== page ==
By John Grant
The Pentagon has launched a $13 million marketing experiment at the Franklin Mills Mall in Northeast Philadelphia. It's an effort to sell the Army as a brand, like Disney, and it could one day be replicated in malls all over America.
It's called the Army Experience Center, and it was recently confronted by 200 angry citizens from around the mid-Atlantic region, seven of whom were arrested. Their beef was the center's use of tax dollars to assemble what amounts to a sophisticated trap.
The center's violent video games and simulations of shooting human targets seduce vulnerable teenagers into an "us-versus-them" mindset. The goal is recruitment.
The Center takes up 14,000 square feet of mall space next to the Dave & Buster's game emporium. Dozens of video stations are available for adolescents as young as 13 to play a host of violent video games, such as "America's Army," which is designed around a mission involving simulated shooting at human targets with an automatic weapon.
Kids can strap into three large simulators and shoot human targets on huge, wraparound screens. There's an Apache attack helicopter, a Humvee with seven mounted machine-gun turrets, and a Black Hawk helicopter with four door-gunner positions. This gets excitable boys to bond with the military mission.
Questions about the history and context of conflicts are leapfrogged over, and kids get an adrenaline high linked directly to the Army and its mission in places such as Iraq and Afghanistan. The Army Experience Center is lulling these vulnerable young minds into an acceptance of the killing of others in far-flung places.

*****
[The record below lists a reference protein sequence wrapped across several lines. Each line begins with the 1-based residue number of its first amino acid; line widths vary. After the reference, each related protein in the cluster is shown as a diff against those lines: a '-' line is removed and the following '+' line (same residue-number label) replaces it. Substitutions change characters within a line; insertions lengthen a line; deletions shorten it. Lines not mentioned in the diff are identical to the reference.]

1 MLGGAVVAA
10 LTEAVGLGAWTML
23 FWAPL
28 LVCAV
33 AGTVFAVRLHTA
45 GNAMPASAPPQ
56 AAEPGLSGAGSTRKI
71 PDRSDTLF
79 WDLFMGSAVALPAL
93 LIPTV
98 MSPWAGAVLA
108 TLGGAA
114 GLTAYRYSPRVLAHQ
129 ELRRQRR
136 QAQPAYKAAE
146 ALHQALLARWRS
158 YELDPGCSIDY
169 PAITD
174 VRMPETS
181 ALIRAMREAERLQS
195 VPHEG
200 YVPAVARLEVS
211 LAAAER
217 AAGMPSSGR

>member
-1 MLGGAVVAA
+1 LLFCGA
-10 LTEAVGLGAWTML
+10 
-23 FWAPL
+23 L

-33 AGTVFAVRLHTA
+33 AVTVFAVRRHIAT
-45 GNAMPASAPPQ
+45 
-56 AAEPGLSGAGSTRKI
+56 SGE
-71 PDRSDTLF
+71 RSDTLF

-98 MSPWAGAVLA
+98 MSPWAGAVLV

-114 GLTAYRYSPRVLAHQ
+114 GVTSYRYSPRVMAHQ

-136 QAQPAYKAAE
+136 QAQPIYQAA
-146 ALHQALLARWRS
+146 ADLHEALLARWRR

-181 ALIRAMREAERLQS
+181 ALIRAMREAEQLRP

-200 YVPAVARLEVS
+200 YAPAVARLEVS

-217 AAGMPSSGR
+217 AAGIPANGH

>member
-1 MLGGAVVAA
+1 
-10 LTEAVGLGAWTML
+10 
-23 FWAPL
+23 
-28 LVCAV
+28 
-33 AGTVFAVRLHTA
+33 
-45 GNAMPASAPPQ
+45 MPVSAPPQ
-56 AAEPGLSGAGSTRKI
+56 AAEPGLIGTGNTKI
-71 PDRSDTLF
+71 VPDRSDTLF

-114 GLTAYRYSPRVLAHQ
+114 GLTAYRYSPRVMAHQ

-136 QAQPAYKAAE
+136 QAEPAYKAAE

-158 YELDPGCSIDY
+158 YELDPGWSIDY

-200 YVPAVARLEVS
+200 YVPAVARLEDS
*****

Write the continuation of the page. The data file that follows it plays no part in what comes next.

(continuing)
The retired and active-duty military staff at the Army Experience Center have claimed on NBC News and elsewhere that they don't employ a "hard sell." And, to their credit, the staff is always cool, professional, and "soft" on the sales pitch. But that's the point: Instead of a used-car-salesman approach, they rely on the electronic dazzle to entice kids already immersed in video-game culture.
There's an insidious, direct link between luring children of the video-game generation into such a facility and the rapidly expanding reality of soldiers virtually piloting armed drones against targets in Afghanistan and Pakistan. For the properly desensitized individual, it's a small leap from playing video games to shooting real people via a video monitor.
In March, members of Veterans For Peace asked to set up a modest table near the center to pass out materials and talk with kids. We have not heard back.
The taxes that support the Army Experience Center come from a variety of Americans, many of whom - like me - are troubled by this means of recruiting young people. Society agrees that many of them are not developed enough even to drink a beer or drive a car.
This is not an argument against defending ourselves, or against employing violence when it's necessary. This is an argument for giving kids the information they need to make the best decisions for themselves. One thing we can do is instill in them a much more rich, complex, and cooperative view of human life on the planet - not the good-guys-blasting-bad-guys dichotomy drilled into them by the Army Experience Center.